“Don’t worry about why, just know that it is. (and stop pouting). Now, go be happy for everyone who does want to hoola hoop and laugh and be silly.”
“Okay, I’ll try.”
So, mustering a good attitude (and accepting that I am no longer likely to be the life of the party) I walked outside and sat down in a chair on the edge of the dance floor (and by floor I mean yard). After a moment of consciously willing myself to enjoy the energy of the party I glanced around to see David sitting in the chair next to me.
It is at this moment that he turned, looked me right in the eye and said (quietly and somewhat conspiratorially), “Yoga is kind of enough for me. You know?
I smiled and nodded, endlessly relieved. I knew exactly what he meant.

Back to the Jois Savitri.  Tonight was the kind of party where I can get down.  No hoola hooping or turn tables, but still music and laughter (and dancing). This party wasn’t Yoga appropriate, it was Yoga. It is so easy to forget that Yoga is more than breath and bandhas, practice is more than asana. The whole practice of kirtan brings the emotional element of the Yoga practice to the very front. I think that’s why it makes some people uncomfortable.  It makes you face your relationship to the practice in a whole new way.
Yoga is about love. and longing.  For me, Yoga is about wanting so badly to know love, wanting so badly to know peace, wanting so badly to know.  Chanting is about having the opportunity to express that desire. It is about have the space to sing and yell and laugh about how badly you want to know love and how badly to want to be love. Sometimes it hurts my heart a little bit. Sometimes it reminds how far I have to go.  But it is in those times that it brings me closer than I have ever been.
Tonight, I felt love.  I came back to the place of longing that keeps me on this path of Yoga.  Asana is fun and a never ending challenge.  Meditation is soothing and awakening.  But chanting is love.  Nothing is so powerful for me, as a teacher and an inspiration, than the painful longing that comes from getting lost in the sound.  Getting lost in the melody. Getting lost in the mantra.  But mostly, getting lost in the freedom to call out in the name of love, to shout and sing and tell the entirely of creation that you love it so much, it hurts.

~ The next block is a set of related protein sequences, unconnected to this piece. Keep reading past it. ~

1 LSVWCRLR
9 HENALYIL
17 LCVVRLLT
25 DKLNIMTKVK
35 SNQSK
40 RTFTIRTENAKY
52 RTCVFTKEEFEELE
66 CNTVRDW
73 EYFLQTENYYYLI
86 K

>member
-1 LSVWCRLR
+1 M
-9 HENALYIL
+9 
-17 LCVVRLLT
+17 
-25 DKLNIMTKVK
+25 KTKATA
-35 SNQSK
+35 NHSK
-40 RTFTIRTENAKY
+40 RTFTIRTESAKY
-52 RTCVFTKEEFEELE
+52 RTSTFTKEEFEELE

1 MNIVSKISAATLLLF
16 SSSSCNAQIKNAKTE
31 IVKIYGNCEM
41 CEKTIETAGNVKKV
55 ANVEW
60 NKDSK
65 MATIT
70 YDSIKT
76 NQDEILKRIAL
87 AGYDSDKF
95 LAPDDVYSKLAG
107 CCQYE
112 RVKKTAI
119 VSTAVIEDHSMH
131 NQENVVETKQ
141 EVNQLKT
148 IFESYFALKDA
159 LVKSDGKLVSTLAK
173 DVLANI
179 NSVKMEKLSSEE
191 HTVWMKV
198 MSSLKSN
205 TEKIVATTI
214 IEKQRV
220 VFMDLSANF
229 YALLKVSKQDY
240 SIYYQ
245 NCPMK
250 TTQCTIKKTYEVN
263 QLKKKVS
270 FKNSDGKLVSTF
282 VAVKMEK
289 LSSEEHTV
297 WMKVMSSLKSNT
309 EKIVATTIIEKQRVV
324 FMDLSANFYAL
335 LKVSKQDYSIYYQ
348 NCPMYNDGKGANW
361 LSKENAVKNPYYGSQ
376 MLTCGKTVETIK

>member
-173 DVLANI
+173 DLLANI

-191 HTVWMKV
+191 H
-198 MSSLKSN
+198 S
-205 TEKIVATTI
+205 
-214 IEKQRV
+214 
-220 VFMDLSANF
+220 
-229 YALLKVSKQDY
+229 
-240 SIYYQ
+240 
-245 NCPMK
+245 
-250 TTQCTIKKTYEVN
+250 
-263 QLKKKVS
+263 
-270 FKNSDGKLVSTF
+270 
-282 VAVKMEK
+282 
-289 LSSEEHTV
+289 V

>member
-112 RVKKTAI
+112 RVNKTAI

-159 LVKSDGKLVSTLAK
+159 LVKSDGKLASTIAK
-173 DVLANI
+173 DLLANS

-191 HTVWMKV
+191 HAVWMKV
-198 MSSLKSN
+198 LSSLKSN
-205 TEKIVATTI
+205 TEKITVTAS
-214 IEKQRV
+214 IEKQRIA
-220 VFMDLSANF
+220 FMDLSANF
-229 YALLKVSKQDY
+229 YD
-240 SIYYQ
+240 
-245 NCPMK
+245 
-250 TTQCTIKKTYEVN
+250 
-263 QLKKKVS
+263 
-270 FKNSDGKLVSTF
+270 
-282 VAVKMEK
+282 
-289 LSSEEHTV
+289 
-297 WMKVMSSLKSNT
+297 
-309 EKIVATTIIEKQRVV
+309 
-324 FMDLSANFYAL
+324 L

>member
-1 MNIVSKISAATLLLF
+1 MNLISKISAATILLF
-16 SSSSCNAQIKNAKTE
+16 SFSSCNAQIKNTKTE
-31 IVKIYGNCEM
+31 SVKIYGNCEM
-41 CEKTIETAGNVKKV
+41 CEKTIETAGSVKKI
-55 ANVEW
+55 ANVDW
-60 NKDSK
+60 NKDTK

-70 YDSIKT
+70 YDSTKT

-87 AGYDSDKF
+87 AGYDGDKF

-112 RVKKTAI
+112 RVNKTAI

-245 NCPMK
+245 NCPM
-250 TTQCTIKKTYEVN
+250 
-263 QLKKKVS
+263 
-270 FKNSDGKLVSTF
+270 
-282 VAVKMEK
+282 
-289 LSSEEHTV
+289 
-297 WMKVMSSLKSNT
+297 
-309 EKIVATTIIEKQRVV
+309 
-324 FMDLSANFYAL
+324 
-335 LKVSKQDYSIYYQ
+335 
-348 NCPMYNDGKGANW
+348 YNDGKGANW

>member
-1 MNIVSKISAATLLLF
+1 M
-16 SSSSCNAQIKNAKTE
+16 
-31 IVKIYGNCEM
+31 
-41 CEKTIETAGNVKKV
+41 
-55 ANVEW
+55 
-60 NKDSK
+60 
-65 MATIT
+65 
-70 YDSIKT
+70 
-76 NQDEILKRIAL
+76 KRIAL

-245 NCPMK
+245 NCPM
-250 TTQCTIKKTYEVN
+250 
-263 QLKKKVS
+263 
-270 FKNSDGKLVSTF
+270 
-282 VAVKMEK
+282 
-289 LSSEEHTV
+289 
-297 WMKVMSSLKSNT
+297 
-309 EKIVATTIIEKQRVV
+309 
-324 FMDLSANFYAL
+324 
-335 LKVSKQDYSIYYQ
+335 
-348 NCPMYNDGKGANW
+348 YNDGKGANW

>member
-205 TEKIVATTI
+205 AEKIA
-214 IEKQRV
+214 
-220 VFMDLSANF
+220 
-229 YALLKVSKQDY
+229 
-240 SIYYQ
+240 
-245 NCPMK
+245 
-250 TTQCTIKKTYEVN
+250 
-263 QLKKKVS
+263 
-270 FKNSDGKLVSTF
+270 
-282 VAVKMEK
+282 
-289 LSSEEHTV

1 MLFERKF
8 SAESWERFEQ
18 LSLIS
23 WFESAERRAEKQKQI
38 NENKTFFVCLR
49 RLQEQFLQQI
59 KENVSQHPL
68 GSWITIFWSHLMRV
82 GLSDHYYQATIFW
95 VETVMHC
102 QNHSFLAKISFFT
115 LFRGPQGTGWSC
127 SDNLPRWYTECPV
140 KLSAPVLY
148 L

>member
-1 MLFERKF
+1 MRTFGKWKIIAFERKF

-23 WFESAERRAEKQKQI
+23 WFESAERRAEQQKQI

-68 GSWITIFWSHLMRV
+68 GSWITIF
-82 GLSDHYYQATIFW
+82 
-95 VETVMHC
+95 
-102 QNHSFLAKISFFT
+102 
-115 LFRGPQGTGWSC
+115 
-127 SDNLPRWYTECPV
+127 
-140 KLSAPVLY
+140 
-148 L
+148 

1. Mike Repede

    February 4, 2011

    Thank you for so eloquently describing what I’ve struggled to identify in my own heart. Thank you also for reminding me that I’m not alone!

    The other day I encouraged someone to try one of my yoga (asana) classes. “I’m not flexible enough to do yoga,” was his response. I laughed at the folly of that statement. I thought it was like saying, “I’m too sick to go to the doctor,” or “My car is too broken to bring it to the shop.”

    Now (with the help of your post) I find myself laughing at my own folly! I’ve often looked at Bhakti yogis and thought, “I don’t have enough devotion to do that.” I do SO love kirtan, though. And now I realize it’s because I’m able to use chant to express my longing. And, as you say, in doing so I take a small step closer to the Divine.

    Many blessings to you!

  2. Zoe Jivani

    February 5, 2011

    Thank you so much Mike! I know exactly how you feel, it is hard to remember how much love we have inside, but then when we chant we feeeel it! (and my favorite is… ” saying you’re not flexible enough to do yoga is like saying you’re too dehydrated to drink water.” 🙂